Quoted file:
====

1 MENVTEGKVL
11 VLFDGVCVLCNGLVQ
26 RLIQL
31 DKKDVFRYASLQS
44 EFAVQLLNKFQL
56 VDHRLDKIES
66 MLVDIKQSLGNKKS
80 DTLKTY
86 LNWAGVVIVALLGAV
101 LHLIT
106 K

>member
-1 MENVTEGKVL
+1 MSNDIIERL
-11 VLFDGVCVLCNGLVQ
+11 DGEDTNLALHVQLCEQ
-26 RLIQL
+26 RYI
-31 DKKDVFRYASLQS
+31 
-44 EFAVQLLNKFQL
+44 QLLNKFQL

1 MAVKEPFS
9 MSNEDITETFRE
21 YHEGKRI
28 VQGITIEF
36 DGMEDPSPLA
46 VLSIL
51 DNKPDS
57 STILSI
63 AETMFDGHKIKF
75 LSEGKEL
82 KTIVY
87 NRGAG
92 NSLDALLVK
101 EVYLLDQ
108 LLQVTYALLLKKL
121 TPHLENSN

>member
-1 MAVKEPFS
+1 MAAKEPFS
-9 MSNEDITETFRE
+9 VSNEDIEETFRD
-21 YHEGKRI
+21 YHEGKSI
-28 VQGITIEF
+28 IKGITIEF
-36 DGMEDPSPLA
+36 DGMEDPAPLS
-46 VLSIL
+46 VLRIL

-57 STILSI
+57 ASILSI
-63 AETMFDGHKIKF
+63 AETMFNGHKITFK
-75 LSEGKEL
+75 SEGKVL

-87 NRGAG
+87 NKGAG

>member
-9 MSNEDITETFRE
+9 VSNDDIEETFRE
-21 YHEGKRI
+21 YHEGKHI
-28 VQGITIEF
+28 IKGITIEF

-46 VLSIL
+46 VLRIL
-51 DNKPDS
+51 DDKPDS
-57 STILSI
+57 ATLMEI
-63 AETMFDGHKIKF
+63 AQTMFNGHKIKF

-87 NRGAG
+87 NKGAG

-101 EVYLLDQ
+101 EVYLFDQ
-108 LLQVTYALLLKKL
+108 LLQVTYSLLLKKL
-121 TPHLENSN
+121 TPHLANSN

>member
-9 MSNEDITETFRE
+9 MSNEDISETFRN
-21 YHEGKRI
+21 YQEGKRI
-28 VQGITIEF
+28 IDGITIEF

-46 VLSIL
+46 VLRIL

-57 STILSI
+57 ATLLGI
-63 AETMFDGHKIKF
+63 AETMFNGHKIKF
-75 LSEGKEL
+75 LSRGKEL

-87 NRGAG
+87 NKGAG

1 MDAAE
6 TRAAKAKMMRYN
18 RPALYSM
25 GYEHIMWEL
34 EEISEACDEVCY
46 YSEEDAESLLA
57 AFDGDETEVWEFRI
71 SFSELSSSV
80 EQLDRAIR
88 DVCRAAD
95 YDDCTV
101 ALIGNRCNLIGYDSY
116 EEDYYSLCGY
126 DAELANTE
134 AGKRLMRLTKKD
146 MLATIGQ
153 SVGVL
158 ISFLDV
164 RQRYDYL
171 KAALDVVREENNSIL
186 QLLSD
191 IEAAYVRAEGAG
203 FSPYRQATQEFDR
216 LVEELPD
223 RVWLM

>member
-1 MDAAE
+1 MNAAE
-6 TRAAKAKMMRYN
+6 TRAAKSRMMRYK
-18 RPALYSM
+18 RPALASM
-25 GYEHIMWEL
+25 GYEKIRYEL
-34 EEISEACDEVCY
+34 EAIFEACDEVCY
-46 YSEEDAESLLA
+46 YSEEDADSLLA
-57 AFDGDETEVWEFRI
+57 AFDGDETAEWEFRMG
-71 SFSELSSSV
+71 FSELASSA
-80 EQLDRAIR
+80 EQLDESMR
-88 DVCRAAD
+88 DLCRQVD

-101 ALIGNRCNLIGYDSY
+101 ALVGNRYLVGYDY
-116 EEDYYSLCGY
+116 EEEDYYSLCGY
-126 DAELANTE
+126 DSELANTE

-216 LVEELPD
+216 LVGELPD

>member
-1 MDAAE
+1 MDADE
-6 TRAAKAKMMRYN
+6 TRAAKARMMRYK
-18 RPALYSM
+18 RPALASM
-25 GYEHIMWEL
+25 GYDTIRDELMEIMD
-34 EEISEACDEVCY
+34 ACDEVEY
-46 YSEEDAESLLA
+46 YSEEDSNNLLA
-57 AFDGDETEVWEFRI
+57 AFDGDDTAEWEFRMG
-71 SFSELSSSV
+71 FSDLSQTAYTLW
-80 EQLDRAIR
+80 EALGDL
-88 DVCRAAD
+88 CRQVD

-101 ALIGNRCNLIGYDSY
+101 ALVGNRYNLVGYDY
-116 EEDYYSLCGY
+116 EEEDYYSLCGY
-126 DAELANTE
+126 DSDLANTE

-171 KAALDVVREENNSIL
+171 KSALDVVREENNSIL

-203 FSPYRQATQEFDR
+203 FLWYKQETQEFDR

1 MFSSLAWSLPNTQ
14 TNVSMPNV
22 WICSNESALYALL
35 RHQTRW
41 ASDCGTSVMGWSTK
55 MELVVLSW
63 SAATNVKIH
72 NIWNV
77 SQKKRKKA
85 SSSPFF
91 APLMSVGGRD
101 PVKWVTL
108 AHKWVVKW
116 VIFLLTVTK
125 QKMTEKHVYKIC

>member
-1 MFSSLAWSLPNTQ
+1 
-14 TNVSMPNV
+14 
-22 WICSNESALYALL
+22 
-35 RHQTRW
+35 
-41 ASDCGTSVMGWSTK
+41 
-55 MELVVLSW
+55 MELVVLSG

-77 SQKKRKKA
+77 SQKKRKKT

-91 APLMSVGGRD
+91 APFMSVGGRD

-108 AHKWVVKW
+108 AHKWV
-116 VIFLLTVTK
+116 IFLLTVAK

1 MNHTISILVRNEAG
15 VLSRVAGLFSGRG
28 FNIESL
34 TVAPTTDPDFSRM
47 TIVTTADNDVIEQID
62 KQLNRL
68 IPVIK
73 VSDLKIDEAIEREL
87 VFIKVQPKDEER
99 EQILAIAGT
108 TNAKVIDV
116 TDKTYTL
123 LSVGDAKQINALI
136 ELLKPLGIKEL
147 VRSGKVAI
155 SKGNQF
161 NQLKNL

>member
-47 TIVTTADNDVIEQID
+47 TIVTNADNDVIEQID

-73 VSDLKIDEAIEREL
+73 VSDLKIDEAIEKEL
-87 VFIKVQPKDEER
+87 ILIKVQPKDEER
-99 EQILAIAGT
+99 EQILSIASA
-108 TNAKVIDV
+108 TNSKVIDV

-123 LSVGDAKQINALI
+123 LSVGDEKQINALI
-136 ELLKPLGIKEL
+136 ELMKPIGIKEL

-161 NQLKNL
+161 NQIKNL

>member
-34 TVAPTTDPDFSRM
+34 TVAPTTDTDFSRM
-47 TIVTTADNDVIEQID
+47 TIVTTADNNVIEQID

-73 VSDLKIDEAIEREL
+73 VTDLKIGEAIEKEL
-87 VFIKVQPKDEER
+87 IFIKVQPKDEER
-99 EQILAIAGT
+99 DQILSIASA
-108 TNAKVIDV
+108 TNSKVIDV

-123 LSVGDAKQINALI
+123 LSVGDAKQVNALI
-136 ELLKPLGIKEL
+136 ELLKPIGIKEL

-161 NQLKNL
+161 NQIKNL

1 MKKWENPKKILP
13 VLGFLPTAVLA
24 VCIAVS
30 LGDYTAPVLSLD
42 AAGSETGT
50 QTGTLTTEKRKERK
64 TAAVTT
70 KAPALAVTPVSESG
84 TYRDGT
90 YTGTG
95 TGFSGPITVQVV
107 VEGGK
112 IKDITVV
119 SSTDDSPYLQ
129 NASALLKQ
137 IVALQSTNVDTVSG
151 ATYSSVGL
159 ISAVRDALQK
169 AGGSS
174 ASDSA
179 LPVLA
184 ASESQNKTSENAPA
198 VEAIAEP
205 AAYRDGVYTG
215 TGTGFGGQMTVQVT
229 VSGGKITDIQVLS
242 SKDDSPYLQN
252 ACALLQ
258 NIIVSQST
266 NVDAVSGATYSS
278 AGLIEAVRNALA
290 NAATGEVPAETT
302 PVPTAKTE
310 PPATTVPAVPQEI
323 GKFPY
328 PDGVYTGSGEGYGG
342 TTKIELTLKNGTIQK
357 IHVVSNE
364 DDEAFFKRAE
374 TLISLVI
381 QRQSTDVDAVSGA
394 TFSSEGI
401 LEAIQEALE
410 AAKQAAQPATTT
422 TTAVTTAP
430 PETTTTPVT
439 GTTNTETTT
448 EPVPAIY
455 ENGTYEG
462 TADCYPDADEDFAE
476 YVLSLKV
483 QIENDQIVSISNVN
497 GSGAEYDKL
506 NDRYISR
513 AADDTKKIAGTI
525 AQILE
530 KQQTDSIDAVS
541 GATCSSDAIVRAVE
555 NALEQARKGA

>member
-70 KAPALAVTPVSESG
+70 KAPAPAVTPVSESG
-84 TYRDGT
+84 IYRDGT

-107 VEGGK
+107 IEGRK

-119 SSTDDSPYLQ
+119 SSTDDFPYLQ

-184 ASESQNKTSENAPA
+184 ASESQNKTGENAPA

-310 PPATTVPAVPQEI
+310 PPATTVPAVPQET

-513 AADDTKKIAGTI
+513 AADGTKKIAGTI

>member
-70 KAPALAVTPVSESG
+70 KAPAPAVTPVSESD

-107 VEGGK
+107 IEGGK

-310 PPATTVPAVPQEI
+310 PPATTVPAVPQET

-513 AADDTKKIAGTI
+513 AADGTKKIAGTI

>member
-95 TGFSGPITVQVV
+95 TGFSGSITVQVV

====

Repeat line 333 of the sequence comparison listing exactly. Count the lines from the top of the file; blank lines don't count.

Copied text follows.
>member